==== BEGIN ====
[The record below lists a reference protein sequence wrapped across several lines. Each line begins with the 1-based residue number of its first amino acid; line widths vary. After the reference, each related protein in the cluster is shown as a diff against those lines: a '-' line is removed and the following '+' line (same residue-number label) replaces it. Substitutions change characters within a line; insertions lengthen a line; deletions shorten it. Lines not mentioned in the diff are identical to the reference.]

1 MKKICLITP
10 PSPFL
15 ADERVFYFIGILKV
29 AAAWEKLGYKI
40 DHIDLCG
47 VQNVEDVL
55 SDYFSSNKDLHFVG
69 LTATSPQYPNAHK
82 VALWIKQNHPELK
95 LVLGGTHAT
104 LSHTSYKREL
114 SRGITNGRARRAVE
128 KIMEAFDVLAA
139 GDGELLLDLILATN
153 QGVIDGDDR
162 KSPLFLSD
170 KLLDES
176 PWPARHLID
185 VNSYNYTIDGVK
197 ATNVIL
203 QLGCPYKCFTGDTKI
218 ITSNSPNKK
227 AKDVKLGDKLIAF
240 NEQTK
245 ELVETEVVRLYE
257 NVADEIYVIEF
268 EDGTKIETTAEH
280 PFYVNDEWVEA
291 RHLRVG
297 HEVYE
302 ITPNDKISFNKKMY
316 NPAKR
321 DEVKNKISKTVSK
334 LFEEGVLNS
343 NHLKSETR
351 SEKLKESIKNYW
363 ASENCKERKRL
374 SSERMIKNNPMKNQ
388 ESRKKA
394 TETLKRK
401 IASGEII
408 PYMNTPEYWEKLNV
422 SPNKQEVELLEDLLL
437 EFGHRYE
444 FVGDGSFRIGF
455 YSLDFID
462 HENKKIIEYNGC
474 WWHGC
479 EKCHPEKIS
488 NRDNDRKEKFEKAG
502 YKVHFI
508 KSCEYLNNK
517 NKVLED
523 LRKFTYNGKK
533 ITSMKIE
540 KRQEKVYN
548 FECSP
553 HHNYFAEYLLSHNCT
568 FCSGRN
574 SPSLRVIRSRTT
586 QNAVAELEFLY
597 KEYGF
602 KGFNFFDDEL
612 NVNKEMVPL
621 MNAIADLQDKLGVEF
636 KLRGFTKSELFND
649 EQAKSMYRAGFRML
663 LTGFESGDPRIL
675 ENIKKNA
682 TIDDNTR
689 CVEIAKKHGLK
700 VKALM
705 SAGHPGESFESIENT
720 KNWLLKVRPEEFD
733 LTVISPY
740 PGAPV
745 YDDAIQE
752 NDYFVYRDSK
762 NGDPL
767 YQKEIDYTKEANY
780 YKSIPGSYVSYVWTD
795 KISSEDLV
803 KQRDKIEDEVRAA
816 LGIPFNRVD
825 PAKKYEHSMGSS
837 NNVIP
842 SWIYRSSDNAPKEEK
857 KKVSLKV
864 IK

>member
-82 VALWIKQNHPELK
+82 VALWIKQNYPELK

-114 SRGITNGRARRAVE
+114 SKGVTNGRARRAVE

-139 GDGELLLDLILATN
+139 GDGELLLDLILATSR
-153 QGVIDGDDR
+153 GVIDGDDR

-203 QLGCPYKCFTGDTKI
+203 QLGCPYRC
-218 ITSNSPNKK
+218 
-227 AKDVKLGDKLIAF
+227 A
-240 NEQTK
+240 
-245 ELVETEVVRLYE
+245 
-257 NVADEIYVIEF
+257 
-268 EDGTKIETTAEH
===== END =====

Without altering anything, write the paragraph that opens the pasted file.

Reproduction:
[The record below lists a reference protein sequence wrapped across several lines. Each line begins with the 1-based residue number of its first amino acid; line widths vary. After the reference, each related protein in the cluster is shown as a diff against those lines: a '-' line is removed and the following '+' line (same residue-number label) replaces it. Substitutions change characters within a line; insertions lengthen a line; deletions shorten it. Lines not mentioned in the diff are identical to the reference.]